PhD position in Microbial Ecology of the Greenland Ice Sheet

available from September 2024 in our group!

We are seeking a highly motivated student to investigate the potential of microbial communities of the Greenland Ice Sheet to oxidise methane (CH4) and so mitigate the impacts of the release of the potent greenhouse gas linked to the ice sheet melting. The PhD project is part of the new multidisciplinary project Geohazards and Charles University’s STARS PhD programme.

A methane release hotspot at the margin of the GrIS

The basal environments of ice sheets produce and store large reserves of CH4, which have the potential to raise atmospheric CH4 concentration and thus further climate warming, if released during periods of deglaciation. The Greenland Ice Sheet (GrIS) is retreating rapidly, losing mass at over 400 km3 per year. Recent field measurements have shown subglacial CH4 of microbial origin is released along the ice sheet margin; however, no estimate of the CH4 footprint of the entire GrIS currently exists. Moreover, microbiological analyses reveal a dominant presence of methylotrophic (CH4 oxidising) microorganisms in the GrIS meltwater streams.

The principal aim of the PhD project is to constrain the biological sinks of subglacial CH4 and their environmental controls using a combination of field measurements and laboratory experiments, and to provide quantitative output usable for biogeochemical modelling to upscale obtained field and experimental data to estimate CH4 cycling beneath and export from the GrIS and its significance for the global CH4 budget.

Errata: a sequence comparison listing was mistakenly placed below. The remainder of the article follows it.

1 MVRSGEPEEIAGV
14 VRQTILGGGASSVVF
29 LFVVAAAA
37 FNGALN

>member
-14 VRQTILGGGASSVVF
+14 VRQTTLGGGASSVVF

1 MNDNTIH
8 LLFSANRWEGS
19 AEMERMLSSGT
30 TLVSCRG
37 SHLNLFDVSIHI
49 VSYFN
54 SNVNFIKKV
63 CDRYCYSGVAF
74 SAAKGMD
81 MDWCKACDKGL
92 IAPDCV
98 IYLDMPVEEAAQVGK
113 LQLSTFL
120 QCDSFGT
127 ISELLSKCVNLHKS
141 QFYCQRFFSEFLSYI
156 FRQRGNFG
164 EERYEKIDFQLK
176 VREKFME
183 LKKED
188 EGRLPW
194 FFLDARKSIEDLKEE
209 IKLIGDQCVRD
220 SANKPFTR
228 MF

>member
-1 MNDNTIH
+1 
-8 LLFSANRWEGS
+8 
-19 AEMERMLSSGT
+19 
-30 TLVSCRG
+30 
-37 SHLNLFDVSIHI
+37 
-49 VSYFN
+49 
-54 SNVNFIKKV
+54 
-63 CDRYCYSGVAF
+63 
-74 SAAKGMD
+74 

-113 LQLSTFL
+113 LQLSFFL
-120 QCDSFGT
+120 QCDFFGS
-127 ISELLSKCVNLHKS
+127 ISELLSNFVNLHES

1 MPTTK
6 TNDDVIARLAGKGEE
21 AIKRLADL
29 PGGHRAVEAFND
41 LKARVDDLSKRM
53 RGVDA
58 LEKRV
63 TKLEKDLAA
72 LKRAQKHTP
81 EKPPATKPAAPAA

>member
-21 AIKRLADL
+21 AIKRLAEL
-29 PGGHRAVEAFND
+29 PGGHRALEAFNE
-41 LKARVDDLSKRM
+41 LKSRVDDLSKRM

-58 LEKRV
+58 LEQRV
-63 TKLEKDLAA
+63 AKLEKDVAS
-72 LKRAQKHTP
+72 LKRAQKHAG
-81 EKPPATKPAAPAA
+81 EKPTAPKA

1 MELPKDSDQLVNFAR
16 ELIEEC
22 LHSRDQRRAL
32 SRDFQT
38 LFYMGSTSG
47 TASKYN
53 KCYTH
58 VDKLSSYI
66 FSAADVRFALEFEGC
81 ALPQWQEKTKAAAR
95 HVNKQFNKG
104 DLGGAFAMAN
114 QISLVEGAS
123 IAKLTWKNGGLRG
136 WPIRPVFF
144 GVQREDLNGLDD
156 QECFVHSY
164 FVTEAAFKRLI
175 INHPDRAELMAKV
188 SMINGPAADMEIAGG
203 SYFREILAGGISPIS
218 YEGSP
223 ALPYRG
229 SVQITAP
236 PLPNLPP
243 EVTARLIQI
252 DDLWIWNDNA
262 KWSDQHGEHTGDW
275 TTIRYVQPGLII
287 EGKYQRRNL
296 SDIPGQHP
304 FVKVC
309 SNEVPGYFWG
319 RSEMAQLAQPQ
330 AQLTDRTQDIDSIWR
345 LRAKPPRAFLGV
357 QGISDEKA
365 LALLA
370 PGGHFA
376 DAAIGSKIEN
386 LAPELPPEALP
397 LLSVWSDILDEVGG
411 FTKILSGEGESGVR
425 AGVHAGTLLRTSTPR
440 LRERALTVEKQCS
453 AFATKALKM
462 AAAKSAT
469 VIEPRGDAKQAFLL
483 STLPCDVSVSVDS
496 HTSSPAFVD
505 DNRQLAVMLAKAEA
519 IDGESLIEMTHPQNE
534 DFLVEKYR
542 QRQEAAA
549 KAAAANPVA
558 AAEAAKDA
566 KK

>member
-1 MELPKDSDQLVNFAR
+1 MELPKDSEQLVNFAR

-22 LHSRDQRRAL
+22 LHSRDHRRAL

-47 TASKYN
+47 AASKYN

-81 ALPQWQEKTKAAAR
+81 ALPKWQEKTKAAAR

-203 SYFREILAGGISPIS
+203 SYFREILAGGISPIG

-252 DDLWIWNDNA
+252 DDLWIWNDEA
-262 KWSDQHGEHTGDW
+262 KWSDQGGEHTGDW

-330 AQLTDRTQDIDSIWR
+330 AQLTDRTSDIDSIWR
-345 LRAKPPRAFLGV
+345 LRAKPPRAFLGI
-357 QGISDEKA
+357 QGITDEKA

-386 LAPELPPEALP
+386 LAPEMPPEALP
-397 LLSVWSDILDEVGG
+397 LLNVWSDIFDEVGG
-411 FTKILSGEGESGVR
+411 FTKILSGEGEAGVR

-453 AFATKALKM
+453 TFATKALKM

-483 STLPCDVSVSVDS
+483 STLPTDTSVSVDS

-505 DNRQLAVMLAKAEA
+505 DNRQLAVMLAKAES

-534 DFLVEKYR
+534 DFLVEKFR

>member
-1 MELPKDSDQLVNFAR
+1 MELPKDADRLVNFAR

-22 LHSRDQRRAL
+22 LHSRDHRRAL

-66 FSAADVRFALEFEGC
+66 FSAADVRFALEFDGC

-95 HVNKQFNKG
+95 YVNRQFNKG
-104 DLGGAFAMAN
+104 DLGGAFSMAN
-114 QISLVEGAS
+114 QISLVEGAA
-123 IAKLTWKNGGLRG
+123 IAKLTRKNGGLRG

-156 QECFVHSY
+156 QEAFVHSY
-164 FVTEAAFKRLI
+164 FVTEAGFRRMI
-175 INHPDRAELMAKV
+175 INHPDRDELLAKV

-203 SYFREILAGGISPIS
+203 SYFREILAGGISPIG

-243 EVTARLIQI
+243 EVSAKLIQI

The PhD student will investigate the microbial communities in the Greenland Ice Sheet subglacial and proglacial ecosystems and their role in CH4 cycling using state-of-the-art molecular and experimental techniques (long-term incubation experiments, gas chromatography/laser spectroscopy, quantitative PCR, amplicon and metagenome sequencing, bioinformatics). They will take part in field work in Greenland, collect samples of subglacial sediment and glacial runoff, and design and conduct long-term experiments with the field samples. They will be based at the Department of Ecology, Charles University, Prague, and supervised by CryoEco’s Marek Stibal and Petra Klímová.

The successful applicant will have a background in microbial ecology and/or biogeochemistry. They must have obtained a degree equivalent to a M.Sc. in a relevant field by August 2024 (interested students who are at present in their final year of undergraduate studies are thus eligible). Good knowledge of written and spoken English is essential for candidates of any nationality (this language is fully sufficient for living in Prague and working at the department, and Czech candidates must be equally able to fluently communicate with their foreign colleagues). The position is available for four years, starting in September 2024, with a net monthly income of at least CZK 34,000 (€1400).

For further information please contact Dr Marek Stibal ( For details on the application process please see the STARS website. The application deadline is 13 March 2024.